22 Migration from Latin America to the U.S. Fig. 3-6: Mexico has been the largest source of immigrants to the U.S., but immigrants have also come from numerous other Latin American nations.
23 Immigration from Latin America 1986 Immigration Reform and Control ActIssued visas to several hundred thousand people who entered US without legal documents1990: admitted 1.5 million1991: admitted 1.8 million
24 Undocumented Immigrants in the US Fig. 3-7: California, Texas, and Florida are the leading destinations for undocumented immigrants to the U.S.
25 Reasons for Migrating to US Europe to Asian to Latin AmericaPushed by poor conditions at homeLured by economic opportunity
26 Impact of Immigration on the United States Europe’s demographic transitionPopulation growth fueled emigrationEuropean governments promoted more efficient agricultureEnclosure movementConsolidated small family farms into large unitsForced millions to emigrate to rural areas in cities or to US farmlands
27 Diffusion of European Culture Europeans brought their cultural heritage to USImposed politics & culture on existing populationsLanguageReligion: ChristianityArt, music, literature, philosophy & ethicsPolitical & economic systems
28 Diffusion of European Culture Latin America & AsiaEuropeans established plantationsProducts sold back to EuropeWorkers were nativeHelped European countriesBoundaries drawn in AfricaResulting in current conflicts in Africa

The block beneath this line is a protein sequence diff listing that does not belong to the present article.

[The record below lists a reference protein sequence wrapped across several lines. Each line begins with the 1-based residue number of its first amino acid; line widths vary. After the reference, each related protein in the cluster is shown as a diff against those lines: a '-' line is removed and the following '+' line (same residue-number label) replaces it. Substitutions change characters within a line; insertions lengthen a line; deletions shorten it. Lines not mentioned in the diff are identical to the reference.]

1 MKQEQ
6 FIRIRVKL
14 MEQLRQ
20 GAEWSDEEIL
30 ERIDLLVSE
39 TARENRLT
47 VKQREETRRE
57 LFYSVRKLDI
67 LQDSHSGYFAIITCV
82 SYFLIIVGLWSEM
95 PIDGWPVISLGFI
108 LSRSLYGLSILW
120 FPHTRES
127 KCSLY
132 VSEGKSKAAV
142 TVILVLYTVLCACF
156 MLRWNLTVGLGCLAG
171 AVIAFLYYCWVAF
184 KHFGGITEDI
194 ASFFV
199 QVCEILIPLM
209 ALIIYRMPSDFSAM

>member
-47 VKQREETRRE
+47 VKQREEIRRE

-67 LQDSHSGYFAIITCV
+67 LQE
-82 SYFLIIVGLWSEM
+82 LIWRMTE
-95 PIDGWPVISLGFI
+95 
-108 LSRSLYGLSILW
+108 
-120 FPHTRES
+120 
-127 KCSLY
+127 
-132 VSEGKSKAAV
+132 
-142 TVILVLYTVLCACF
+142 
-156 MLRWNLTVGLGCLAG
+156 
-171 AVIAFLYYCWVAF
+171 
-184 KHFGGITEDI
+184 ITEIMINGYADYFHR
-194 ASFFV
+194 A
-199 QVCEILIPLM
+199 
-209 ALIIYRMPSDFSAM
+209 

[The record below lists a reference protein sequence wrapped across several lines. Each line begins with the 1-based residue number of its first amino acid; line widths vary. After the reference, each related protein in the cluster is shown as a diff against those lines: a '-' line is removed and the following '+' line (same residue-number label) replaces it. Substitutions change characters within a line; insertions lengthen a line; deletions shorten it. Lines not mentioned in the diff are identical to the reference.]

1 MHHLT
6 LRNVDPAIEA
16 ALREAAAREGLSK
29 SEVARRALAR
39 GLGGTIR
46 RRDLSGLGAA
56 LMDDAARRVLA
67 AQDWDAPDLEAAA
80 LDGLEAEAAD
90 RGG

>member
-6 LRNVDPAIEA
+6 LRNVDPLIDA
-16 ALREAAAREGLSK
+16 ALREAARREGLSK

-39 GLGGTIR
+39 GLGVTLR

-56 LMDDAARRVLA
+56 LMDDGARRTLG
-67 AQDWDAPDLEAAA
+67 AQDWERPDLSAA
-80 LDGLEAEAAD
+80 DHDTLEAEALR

29 Undocumented Immigration to the United States Quotas prevent many from entering the USIllegal immigrationUndocumented immigrantsExact number unknown2005: est 9.3 million total in USMexico: 5.3 millionOther Latin America: 2.2 millionAsia: 1 million
30 Undocumented Immigration Primary reason: workApprox. 75% are employed5% of labor force in USFarmingCleaningConstructionFood prep
31 Approx. half enter as students or tourists Remaining half sneak across border2,000 mile US-Mexico borderEl Paso, TX & San Diego, CAHeavily guarded borders
32 U.S. - Mexico Border at Tijuana The U.S. side of the border is uninhabited and separated from Mexico by a fence
33 Undocumented Immigration 1.3 million undocumented apprehended each year90% are MexicanEscorted out of countryMany return again
34 Undocumented Immigration Americans divided on the issueHelp or hurt the economyDiscuss with a partner
35 1986 Immigration Reform & Control Act 5 years residency citizenshipMany feared deportation if application was rejectedLaw discouraged illegal immigrationEmployers must verify legality of workersFine/imprisonment
36 Destination of Immigrants within the United States More than ½ are clustered in 4 statesProximity important for many immigrantsCalifornia, New York, Florida & TexasMexicans California, Texas, IllinoisCaribbean New York, FloridaChinese & Indians New York, California
37 U.S. States as Immigrant Destinations Fig. 3-8: California is the destination of about 25% of all US immigrants; another 25% go to New York and New Jersey. Other important destinations include Florida, Texas, and Illinois.
38 Chain MigrationImmigrants cluster in communities where people from same country previously settledJob ProspectsNortheast & MidwestIndustrial jobs: meatpacking, food processing
39 Read p.96Undocumented Immigration Viewed from the Mexican Side